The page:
I had employees. I paid them generously. I gave them time off when they needed it. I only had to fire one person and it was because they weren’t doing their job. I never let someone go for the purpose of increasing my profits – in fact I took a pay cut at one point to make sure my employee at the time could continue working for me.

Not My Decision

Working for someone else is a different animal. Make no mistake – I was thrilled to be able to go to work for someone else, where my knowledge was valued, where I was respected, where my experience was trusted, and where my time away from work was protected. I would not have closed down my business and taken that job had that not been made very clear to me during the interview process. And so my stress level dropped dramatically.

Until I got laid off. No, until HR transitioned to a new organization that was barely recognizable. That was a few months before the layoff.

I understand that startup growth works one way and at some point strategies need to change. I get that. It would be great if organizations that claim the “family” moniker would be straight up and open with their employees. Explain that things are rough and let them know that you’ll have to be trimming some edges. Give them a freakin’ chance to find something else and lighten your load. Give them a chance to move to another job without having to deal with the stress of unemployment. Give them some respect.

I realized that bad times were headed our way when we went from a 4-point evaluation system to a 5-point evaluation system. It seems like a tiny thing if you’re not tuned in. After all, what’s 1 point? Here’s the difference – in a four point system you’re either learning, meeting, excelling, or ready for the next great thing. With a 5-point system it takes much more effort to reach the next great thing. Not that effort isn’t good – it is. But when the goalpost is moved, when the reward is pushed further away…..

With a 5-point system, you are meeting expectations at a 3 instead of a 4. You are two levels away from advancement or a raise instead of just 1. Put another way, you can be doing amazing work at a 4 in a 4-point scale. But in a 5-pointer, you have to be doing your promotion’s level of work in order to get that 5 rating (even though that work is outside your jd and your pay range).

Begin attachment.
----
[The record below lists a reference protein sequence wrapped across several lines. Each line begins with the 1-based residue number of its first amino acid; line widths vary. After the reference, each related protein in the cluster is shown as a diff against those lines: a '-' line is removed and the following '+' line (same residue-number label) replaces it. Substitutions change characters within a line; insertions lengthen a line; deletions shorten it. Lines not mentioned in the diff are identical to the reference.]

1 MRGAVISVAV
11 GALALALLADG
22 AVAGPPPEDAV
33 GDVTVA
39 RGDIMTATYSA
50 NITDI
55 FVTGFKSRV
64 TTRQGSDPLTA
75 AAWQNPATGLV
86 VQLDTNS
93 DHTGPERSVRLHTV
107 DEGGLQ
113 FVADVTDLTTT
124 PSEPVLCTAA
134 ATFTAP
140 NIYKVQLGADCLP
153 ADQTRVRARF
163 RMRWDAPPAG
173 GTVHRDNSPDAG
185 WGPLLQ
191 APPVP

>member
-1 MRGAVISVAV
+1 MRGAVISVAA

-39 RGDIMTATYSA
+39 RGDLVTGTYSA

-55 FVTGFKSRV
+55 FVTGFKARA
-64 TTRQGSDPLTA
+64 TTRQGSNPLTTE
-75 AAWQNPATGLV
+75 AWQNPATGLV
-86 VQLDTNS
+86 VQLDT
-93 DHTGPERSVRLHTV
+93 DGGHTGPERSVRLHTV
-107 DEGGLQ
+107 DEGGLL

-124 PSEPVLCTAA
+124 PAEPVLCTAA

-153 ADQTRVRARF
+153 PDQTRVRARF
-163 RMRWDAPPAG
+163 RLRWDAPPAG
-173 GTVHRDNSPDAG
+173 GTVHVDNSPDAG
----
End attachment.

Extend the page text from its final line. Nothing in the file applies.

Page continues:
Let’s look at this numerically. On a 4-point scale, if your review is a 4 (doing everything in your jd really well), you’ve got a 100% review. But on a 5-point scale, that same 4 is now only a mere 80%. The only way to move up, is to do someone else’s work – work that is outside of your job description; work that is (quite literally) above your pay grade.

And when you combine a change in the “grading” system with new leadership, you can plainly see that HR is driving the money train. Remember, HR’s purpose is to protect the company and find ways to have people do more work without having to pay them more. It is never to work for the benefit of the employee.

Regarding reviews, let me just say this: two reviews ago, I was happy with my review. Last time, I wasn’t. I’m not so obtuse as to not know how well I’m performing. I was absolutely doing more than my review “number” showed. In all my adult life I have never overestimated the quality of my work or service – me being me, more often I underestimate the quality or value of my work.

Just Sour Grapes?

I suppose it’s possible that I’m just feeling sour grapes at the layoff at the moment. It’s also possible that I’m feeling down because I can’t get past the stupid ATS even though I paid for resume help that was supposed to get me through the ATS. Or, maybe my eyes are just open more.

And, possibly, I shouldn’t even be publishing this. But I am who I am and today I’m feeling rather surly.

What I see in LinkedIn

I am doing a LOT of reading about jobs and employers and resume writing and job hunting, of course. Things are not good “out there.” Too many employees are unhappy – employed but unhappy (ok, that’s not new). People are realizing that work is not life. I’ve learned that an employer pays me for 40 hours of my week, the rest is my time and I should guard that “my time” ferociously – ESPECIALLY if they’re not paying me to do more.